So I googled "Feminist Porn" and read the first article that came up called "Feminist Porn: Sex, Consent, and Getting Off"
The author talks about a lot of things including her position of sex workers, but specfically what qualifies as Feminist Porn (which she believes exists and puts up links to porn sites).
" Enjoying BDSM, strap-on sex and sex toys, genderplay, rape and incest taboo, mainstream pornography, and other “deviant” sexual taboos with a consensual partner does not make a person a “bad feminist” or a hypocrite. To the contrary, feminism is what gave me permission to love sex, with myself and with others, to embrace my sexual orientation, and find out what turns me on. Pro-sex feminism argues that recognizing the role of fantasy in sexual arousal and coming out of shame about sexual desires opens the door to a more frank and honest discussion about women’s bodies, consent, and safer sex. And that leads to better, safer sexthat encourages communication and complete, enthusiastic consent to sex that is fulfilling and healthy. How is that not feminist?"
So I'm planning on doing a group showing tomorrow night at 8PM in the Pem East TV Room. If you;re interested in watching, please come. Otherwise, please don't reserve the movie on tripod from those times (:
Comment if you see this in time so I know who to expect!
Being that this is a story that displays hermaphoditism through the eyes of a teenager, it's no surprise that a lot of the book is centered around the physical body. Most of the scenes with Dr. Luce really emphasized what had already been the present throughout most of the book about the importancy of physical attributes as well as physical attraction.
The scene where Luce shows porn to Callie to see what sex she was attracted to really bothered me. Being physically attracted to someone, to me, doesn't necessarily mean you're more male or more female (especially thinking about the controversy surrounding the idea that changing your gender is a way to escape homosexuality). Judging Callie's dominent gender based on sexual attraction wouldn't show the type of attraction that Callie has for the Object which to me is a better indicator of her gender than anything. Of course Luce wouldn't know Callie's feelings about the Object because Callie is hiding that from him, but I felt like a lot of his questions were only surface level questions since most of what he's basing his diagnostics off of is in fact gender sterreotypes.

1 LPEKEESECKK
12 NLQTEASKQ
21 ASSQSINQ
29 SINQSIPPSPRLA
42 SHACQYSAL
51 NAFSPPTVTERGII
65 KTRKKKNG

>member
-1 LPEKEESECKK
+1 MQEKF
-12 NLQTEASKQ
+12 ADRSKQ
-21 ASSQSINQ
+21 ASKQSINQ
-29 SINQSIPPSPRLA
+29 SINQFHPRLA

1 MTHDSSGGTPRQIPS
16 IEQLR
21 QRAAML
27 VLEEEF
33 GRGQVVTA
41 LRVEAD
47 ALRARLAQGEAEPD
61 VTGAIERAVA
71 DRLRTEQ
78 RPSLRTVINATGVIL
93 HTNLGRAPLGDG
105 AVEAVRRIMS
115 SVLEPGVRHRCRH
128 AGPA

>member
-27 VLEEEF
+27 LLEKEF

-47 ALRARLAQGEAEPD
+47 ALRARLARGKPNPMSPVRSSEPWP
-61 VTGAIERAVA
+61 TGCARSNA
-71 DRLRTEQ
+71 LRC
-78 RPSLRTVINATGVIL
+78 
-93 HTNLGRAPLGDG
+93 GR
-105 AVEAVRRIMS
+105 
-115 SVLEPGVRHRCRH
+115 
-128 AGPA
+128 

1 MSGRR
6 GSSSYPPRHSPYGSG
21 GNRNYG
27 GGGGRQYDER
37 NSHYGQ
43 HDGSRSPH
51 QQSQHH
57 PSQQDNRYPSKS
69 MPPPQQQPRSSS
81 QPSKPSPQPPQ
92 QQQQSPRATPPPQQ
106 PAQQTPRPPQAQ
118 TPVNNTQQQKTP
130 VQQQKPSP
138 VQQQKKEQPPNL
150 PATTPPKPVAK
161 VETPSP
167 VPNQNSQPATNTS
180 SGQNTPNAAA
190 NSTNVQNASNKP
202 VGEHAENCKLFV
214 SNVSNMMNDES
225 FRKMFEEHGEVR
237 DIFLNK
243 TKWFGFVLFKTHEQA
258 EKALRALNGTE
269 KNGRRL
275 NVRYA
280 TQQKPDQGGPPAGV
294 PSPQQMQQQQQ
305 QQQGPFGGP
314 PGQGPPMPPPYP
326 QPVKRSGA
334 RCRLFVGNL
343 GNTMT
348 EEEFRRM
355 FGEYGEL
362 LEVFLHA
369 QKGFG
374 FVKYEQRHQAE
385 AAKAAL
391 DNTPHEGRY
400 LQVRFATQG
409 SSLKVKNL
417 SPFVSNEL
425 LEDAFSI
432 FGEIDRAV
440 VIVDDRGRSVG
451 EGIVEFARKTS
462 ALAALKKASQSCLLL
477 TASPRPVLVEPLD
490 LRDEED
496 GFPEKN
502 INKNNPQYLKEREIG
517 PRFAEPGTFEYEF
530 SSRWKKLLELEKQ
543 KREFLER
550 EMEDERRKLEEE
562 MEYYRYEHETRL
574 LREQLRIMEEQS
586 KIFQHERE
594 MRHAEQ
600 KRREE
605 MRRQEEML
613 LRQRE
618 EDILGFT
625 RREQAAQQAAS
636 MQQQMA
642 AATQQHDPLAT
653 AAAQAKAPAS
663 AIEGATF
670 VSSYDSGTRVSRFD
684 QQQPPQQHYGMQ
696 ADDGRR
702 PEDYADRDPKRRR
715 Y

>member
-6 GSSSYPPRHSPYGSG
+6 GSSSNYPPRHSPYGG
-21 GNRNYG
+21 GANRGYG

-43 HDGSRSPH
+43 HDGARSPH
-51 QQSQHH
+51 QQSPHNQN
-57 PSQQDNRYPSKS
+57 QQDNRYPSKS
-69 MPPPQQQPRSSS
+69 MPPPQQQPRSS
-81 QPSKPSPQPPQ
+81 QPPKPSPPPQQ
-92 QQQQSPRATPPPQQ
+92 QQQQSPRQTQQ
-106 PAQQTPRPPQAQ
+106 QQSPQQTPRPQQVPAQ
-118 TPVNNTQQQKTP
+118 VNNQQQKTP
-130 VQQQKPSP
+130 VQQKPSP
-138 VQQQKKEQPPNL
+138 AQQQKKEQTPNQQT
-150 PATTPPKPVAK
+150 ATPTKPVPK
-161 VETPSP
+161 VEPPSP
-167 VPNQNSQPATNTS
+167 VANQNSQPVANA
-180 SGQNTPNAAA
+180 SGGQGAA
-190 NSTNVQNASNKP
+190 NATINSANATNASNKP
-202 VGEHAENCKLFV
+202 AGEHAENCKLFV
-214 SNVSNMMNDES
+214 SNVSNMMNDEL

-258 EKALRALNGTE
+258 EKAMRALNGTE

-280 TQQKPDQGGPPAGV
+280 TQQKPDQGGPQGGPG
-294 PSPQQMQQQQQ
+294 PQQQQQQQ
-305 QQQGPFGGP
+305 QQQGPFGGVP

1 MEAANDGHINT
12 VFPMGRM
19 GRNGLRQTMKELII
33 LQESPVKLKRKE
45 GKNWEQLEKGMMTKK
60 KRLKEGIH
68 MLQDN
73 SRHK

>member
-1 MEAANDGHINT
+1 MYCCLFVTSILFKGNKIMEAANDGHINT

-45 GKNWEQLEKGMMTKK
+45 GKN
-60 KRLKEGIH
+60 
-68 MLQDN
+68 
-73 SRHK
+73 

It just makes me think about how sex can never determine your gender in the way that Callie's physical appearance (the way she carries herself, speaks, write, ects) can never determine which of her genders is more prominent. I've felt throughout this book that Callie's hermaphoditism doesn't affect her as much as it affects people around her (her parents, friends, etc) which makes me believe that it's not so important to her.
In my last web paper, I gave a brief history of Korea and the dynamic religious background that has followed Korea’s development in its fundamental ideas of woman’s relationship to man and vice-versa. Essentially, the stemming of modern discrimination against women, or the dichotomy of the two sexes, could be said to come from Korea’s groundings in Confucianism during the 14th century.
We talked in class about why any part of the book never addressed Binh flat out as "gay" as well as the fact that Binh feels he is singled out in France, but wouldn't be in Vietnam because there are others that look like him. It made me think about the previous class where we discussed the issue of having an image in our head that correlates to a word and just how imaginative we can be when we read or when we look at a picture; what are the limits of language and images.
In my mind, I can see Binh as stuck in his own image with limited words to describe himself. Others will see him and judge him for what he looks like first and foremost because he stands out. People already have his image in front of them and so they only have so many words to identify him. His image as a vietnamese man is stopping others from knowing Binh more deeply. By not directly addressing Binh as a gay man, I think Truong is giving the character more agency in the book. She doesn't want him to be completely identifable and by using the label "gay", Binh would be trapped in his own image and the gaze of others.
The book is constantly mentioning Binh's speech and how he can't find the right words in French to match his ideas in Vietnamese. By bringing up his limits in communicating with people, Truong is emphasizing another aspect we covered in Tuesday's class about how limited language can realy be.